Obviously, we didn’t meet on Labor Day. So, now we will be discussing one California appellate case involving the availability of insurance coverage for intellectual property claims and a Federal Circuit case discussing patentable subject matter. We will discuss these cases in our weekly SoCal IP Institute meeting on Monday, September 12, 2011. Brief synopses are presented below.
Aroa Marketing, Inc. v. Hartford Ins. Co., Case No. B228051 (Cal. App. Div. 4 August 23, 2011) (attached). Hartford had issued a commercial general liability insurance policy to Aroa for the policy period September 9, 2006 to November 1, 2007. The policy covered “personal and advertising injury” arising out of Aroa’s business. “Personal and advertising injury” was defined to include, “oral or written or electronic publication of material that violates a person’s right of privacy,” but specifically excluded, “personal and advertising injury” arising out of, “any violation of any intellectual property rights, such as copyright, patent, trademark, trade name, trade secret, service mark, or other destination of origin or authenticity.”
Aroa hired actress Tara Radcliffe to take part in an exercise video that, it was said, would be used in promotions at the Consumer Electronics Show (CES). Aroa later used the video (including her likeness) to sell other products and at locations other than CES. She requested they compensate her for that use and they refused. She sued for various claims stemming from the use of her likeness and the parties eventually settled. Aroa sought indemnity from its insurer, Hartford who refused. Eventually, Aroa brought suit against Hartford in an effort to enforce the terms of the insurance policy. The trial court granted Hartford’s demurrer on the complaint without leave to amend.
Aroa argued that the suit was a violation of a California “right of privacy” covered by the policy. Hartford disagreed. The appellate court agreed with Aroa. However, the policy’s specific exclusion of “intellectual property” related claims included expansive language including “such as” and “any intellectual property rights.” This was sufficient to remove right of publicity-related claims from the coverage provided by the policy. The court concluded that the decision to grant the demurre without leave to amend was proper because under no circumstances could Aroa succeed.
CyberSource Corp. v. Retail Decisions, Inc., Case No. 2009-1358 (Fed. Cir. August 16, 2011 (attached). CyberSource is the owner of a U.S. Pat. No. 6,029,154 which claims a “method and system for detecting fraud in credit card transactions between [a] consumer and a merchant over the Internet.” In particular, the claims seek to detect fraud by determining whether the current internet address matches one of a number of prior internet addresses from which legitimate purchases have originated.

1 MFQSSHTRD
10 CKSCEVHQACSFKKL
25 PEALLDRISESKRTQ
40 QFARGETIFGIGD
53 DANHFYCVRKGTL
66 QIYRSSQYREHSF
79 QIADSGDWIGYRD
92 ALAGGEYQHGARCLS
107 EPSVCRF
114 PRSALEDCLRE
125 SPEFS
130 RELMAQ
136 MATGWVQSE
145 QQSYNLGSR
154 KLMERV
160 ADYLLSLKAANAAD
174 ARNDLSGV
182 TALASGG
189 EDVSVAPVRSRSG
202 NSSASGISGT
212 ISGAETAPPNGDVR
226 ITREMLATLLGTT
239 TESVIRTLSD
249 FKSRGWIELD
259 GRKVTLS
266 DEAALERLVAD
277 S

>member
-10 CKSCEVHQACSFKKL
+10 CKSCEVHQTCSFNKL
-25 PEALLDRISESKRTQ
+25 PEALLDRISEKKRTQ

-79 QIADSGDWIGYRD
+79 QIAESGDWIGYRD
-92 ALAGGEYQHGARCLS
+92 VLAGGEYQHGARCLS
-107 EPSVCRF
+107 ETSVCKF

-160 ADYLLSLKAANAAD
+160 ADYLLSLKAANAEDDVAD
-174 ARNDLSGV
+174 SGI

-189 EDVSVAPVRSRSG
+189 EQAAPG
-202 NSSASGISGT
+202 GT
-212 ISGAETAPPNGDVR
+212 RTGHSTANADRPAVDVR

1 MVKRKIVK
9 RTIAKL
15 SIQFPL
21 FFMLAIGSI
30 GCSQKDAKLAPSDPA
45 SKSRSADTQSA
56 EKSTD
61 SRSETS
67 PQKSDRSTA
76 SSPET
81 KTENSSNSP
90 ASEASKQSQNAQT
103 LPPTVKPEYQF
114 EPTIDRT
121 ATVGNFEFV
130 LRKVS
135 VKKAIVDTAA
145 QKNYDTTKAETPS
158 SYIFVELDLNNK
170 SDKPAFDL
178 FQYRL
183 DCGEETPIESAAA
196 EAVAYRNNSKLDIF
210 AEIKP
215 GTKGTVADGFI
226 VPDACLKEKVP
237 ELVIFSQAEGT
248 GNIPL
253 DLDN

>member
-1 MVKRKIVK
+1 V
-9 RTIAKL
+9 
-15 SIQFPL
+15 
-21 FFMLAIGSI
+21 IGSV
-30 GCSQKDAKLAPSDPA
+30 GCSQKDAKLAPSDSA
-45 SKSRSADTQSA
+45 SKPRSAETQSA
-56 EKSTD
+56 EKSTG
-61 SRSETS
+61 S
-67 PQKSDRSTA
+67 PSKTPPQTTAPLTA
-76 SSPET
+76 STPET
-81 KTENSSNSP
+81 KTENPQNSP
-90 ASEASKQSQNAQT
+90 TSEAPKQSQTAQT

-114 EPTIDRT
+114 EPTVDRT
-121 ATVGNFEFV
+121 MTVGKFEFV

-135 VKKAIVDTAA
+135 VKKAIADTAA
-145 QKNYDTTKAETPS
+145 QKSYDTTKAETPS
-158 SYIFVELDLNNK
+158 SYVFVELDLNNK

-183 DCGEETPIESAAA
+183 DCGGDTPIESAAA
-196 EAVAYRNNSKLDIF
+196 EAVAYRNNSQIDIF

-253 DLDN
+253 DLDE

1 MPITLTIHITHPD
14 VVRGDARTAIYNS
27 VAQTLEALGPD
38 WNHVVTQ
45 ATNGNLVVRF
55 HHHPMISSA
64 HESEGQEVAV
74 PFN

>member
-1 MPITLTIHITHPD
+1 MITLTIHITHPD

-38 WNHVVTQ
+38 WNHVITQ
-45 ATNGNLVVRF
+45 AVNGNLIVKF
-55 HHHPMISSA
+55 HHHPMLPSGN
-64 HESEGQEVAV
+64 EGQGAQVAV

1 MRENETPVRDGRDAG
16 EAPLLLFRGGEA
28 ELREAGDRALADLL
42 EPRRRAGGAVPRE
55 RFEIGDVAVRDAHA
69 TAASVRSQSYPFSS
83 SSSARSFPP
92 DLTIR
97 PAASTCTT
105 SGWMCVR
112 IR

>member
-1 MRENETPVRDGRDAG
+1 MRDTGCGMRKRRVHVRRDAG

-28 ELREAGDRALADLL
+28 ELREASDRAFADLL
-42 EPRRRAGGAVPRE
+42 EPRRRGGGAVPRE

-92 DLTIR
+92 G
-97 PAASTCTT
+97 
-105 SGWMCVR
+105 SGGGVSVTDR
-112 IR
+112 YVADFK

CyberSource brought suit against Retail Decisions in 2004. Retail Decisions immediately requested a reexamination of the patent. The district court resumed proceedings after the reexamination ended in 2008. After the Federal Circuit’s In re Bilski decision, Retail Decisions was granted summary judgment under 35 U.S.C. Section 101. 545 F.3d 943 (Fed. Cir. 2008). The district court found that claims 2 and 3 of the patent were invalid. The Federal Circuit stayed the appeal until the Supreme Court’s Bilski v. Kappos decision was handed down. 129 S. Ct. 2735 (June 1, 2009).
The at issue claim 3 reads:
3. A method for verifying the validity of a credit card transaction over the Internet comprising the steps of:
a) obtaining information about other transactions that have utilized an Internet address that is identified with the credit card transaction;
b) constructing a map of credit card numbers based upon the other trans-actions and;
c) utilizing the map of credit card numbers to determine if the credit card transaction is valid.
Claim 2 recites “computer readable media” for performing those same steps. On appeal, the Federal Circuit agreed that the steps recited by claim 3 could not meet the machine-or-transformation test. In addition, the Federal Circuit found that claim 3 was merely a “mental process.” The inclusion of “the Internet” did not take the claim out of the realm of purely mental steps and, therefore, it was not patent-eligible subject matter. The court also noted that no specific algorithm was disclosed in either the claims or the specification.
Asserted claim 2 was a so-called “Beauregard claim” drawn to a “computer readable medium containing program instructions for a computer to perform” a particular process. The court disregarded CyberSource’s argument that this claim defines an article of “manufacture,” and was thus clearly-patentable subject matter under Section 101. Instead, the Federal Circuit looked to the “underlying invention for patent-eligibility purposes” and found that it was a method claim directed to purely mental processes. The court suggested that if a specific algorithm were disclosed that was beyond practical application by a human mind, then claim 2 (and presumably claim 3) might define patentable subject matter. This was not the case in claim 2. The district court’s invalidity decision was, therefore, affirmed.
All are invited to join us in our discussion during the SoCal IP Institute meeting on Monday, September 12, 2011 at Noon in our Westlake Village office. This activity is approved for 1 hour of MCLE credit. If you will be joining us, please RSVP to Amanda Jones by 9 am Monday morning.
[…] (Fed. Cir. Sept. 15, 2011 (attached). This case is yet another in a recent line of cases including CyberSource that discusses the line between an abstract idea and Section 101 patentable subject matter in […]